Enterprise Admins Needn't Worry about iPhone Integration...Yet - InformationWeek

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1/16/2007
07:53 PM
Eric Ogren
Eric Ogren
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Enterprise Admins Needn't Worry about iPhone Integration...Yet

Don't worry, we heard you. That big collective groan from IT managers last week when Apple introduced the iPhone will not be ignored.

Don't worry, we heard you. That big collective groan from IT managers last week when Apple introduced the iPhone will not be ignored.If you were concerned that your organization will have to back-door-in support for yet another little device that your organization's employees will undoubtedly bring into the work environment, fear not. The iPhone may run some slimmed down version of OS X, but it is not open, and no one will be hooking it into your systems. I'll explain.

At the joint Cingular/Apple press conference last week, the press reps made one thing very clear, users will have no access to the internal workings of the device. It will come equipped with a standard set of widgets, that Apple may or may not expand in the future, but there will be NO third party applications available for it. The reason for this is, according to industry insiders, the API for the device hasn't been developed yet. In fact, any API for the Apple iPhone is at least a year away from being handed to developers, so obviously applications are a lot further off.

The iPhone will act as a phone, act as an MP3 player, act as a video player, act as an Internet surfing device (better on its Wi-Fi than the included EDGE wireless data), and will manage contacts, calendar and such, but it will NOT become a replacement PDA or enterprise-class smartphone. There will be no Exchange integration. Access to email we be via Cingular's MEdiaNet portal or over the regular Internet, it will not be pushed from any third party server to the iPhone. There will be NO wireless updating to the included calendar. That will occur only via the USB hard syncing capabilities with the user's home computer.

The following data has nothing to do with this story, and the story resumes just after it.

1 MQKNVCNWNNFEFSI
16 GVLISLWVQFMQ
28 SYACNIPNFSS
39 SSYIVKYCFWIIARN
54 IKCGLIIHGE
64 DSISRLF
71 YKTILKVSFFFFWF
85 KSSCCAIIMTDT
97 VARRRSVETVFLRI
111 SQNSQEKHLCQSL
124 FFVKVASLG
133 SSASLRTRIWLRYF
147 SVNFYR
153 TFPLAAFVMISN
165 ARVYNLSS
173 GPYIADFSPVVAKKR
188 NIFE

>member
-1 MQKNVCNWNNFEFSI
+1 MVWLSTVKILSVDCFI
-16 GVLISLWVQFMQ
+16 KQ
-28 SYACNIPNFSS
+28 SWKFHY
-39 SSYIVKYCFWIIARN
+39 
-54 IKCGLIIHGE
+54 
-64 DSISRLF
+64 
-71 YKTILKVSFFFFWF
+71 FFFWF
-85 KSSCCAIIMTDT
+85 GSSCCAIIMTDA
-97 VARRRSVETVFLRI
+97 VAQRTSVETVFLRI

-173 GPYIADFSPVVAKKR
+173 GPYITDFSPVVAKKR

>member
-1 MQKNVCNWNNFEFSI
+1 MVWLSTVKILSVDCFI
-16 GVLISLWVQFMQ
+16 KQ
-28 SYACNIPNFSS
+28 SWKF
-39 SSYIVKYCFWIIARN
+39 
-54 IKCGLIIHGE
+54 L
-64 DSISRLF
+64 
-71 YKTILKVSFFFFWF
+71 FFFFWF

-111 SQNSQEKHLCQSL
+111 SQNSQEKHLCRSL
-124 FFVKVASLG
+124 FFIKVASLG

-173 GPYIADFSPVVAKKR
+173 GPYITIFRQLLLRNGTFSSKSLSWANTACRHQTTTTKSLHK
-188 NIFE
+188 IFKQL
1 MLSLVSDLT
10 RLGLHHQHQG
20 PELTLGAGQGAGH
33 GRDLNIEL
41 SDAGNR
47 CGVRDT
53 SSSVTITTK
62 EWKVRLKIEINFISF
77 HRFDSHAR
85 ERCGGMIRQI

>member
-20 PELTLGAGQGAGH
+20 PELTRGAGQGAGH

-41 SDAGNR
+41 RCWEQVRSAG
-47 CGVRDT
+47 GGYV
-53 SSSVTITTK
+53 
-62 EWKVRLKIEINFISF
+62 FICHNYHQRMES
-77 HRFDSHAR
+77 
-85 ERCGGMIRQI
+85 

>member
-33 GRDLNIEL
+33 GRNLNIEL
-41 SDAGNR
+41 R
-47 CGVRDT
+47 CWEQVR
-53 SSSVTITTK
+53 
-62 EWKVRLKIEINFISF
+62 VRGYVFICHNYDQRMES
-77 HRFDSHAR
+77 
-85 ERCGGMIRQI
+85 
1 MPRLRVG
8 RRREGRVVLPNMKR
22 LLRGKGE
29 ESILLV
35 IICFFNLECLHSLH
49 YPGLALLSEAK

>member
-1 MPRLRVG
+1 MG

Apple wouldn't even imply whether or not users would be able to self-load widgets in the future. If you ask me, BlackBerry's will continue to reign supreme as the enterprise smartphone of choice.

The take-home point is this: you won't have to support the Apple iPhone any more than you do the current generation of iPods. So relax, put your feet up, and worry about how much a pain in the ass it is going to be to migrate your enterprise IT organization to Vista instead.

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